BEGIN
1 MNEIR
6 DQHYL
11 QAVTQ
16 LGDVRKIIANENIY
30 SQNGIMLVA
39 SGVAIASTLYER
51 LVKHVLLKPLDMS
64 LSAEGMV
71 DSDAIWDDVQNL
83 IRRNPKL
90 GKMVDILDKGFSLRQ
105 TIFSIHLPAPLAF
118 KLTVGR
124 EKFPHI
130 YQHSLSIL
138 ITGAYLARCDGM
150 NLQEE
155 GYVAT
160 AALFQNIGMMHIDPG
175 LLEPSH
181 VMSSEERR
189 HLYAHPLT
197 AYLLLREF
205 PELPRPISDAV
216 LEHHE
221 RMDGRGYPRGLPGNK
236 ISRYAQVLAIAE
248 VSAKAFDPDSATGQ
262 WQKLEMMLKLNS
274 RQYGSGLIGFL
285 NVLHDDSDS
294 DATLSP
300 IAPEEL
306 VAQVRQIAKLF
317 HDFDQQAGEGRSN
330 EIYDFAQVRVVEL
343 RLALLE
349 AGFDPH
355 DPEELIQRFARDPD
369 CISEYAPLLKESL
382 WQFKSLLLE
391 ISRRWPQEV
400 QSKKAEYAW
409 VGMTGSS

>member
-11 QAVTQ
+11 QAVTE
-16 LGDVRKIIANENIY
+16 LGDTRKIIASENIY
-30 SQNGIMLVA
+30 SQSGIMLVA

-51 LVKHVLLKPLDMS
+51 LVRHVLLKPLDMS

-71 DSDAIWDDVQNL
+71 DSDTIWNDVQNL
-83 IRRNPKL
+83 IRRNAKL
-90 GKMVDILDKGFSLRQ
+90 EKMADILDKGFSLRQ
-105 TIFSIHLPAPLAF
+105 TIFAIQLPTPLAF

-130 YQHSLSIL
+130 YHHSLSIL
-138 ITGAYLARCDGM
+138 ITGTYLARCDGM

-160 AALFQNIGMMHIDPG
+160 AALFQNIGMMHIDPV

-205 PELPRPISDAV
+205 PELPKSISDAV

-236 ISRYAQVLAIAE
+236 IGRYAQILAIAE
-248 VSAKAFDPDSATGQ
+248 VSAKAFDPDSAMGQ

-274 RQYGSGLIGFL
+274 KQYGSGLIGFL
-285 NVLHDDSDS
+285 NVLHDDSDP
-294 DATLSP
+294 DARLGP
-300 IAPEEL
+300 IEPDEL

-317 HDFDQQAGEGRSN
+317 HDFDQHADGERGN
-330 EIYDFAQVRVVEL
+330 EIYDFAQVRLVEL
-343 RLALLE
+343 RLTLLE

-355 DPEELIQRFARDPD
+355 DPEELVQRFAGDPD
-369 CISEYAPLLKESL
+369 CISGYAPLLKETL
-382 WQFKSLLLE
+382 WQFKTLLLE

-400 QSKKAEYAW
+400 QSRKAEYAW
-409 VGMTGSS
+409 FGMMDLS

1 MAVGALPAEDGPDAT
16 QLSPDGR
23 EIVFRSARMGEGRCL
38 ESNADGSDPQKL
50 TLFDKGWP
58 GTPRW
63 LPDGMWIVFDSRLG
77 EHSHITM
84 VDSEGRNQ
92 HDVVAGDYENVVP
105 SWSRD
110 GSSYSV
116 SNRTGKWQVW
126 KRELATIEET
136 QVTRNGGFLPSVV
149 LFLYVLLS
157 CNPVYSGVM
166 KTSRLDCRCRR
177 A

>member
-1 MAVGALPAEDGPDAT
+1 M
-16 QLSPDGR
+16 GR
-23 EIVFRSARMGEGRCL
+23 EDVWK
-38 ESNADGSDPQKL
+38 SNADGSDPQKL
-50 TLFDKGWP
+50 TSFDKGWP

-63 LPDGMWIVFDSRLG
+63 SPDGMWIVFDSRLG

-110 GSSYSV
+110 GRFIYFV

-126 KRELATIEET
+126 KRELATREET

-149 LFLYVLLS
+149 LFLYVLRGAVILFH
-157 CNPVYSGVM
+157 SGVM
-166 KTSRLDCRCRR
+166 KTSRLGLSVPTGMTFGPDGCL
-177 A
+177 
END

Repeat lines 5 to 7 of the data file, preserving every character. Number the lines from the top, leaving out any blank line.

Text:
30 SQNGIMLVA
39 SGVAIASTLYER
51 LVKHVLLKPLDMS